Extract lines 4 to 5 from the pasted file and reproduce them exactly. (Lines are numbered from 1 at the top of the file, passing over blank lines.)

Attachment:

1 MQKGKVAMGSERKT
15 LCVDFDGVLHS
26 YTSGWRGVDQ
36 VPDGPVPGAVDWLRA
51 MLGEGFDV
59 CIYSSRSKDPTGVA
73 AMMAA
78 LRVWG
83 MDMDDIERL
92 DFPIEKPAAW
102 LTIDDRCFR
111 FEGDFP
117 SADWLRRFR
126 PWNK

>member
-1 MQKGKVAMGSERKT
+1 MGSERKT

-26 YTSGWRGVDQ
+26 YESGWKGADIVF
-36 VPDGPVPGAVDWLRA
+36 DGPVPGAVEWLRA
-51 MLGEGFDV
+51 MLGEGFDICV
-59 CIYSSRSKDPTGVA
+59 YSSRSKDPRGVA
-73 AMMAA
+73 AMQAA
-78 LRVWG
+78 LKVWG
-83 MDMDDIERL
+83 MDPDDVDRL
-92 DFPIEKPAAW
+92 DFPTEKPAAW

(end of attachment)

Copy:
36 VPDGPVPGAVDWLRA
51 MLGEGFDV